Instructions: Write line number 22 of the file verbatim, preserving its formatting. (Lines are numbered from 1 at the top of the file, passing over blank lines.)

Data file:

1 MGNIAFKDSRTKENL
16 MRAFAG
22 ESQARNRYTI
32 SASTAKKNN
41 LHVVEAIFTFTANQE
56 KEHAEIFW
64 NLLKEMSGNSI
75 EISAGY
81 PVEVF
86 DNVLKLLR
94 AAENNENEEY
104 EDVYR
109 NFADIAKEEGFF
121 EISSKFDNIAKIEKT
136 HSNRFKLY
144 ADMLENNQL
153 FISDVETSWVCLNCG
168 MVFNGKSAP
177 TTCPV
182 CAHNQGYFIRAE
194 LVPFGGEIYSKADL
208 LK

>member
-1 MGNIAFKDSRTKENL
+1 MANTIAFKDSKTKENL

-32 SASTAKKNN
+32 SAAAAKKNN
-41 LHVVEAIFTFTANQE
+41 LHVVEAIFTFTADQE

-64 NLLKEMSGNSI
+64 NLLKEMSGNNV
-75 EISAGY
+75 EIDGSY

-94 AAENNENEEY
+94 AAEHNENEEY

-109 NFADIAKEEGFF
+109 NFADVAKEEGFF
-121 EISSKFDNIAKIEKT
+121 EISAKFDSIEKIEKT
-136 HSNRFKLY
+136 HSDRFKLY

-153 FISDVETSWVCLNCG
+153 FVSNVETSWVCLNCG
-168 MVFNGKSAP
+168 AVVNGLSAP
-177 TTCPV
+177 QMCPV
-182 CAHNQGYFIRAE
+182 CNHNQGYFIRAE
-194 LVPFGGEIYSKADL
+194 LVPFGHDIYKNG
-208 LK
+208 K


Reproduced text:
208 LK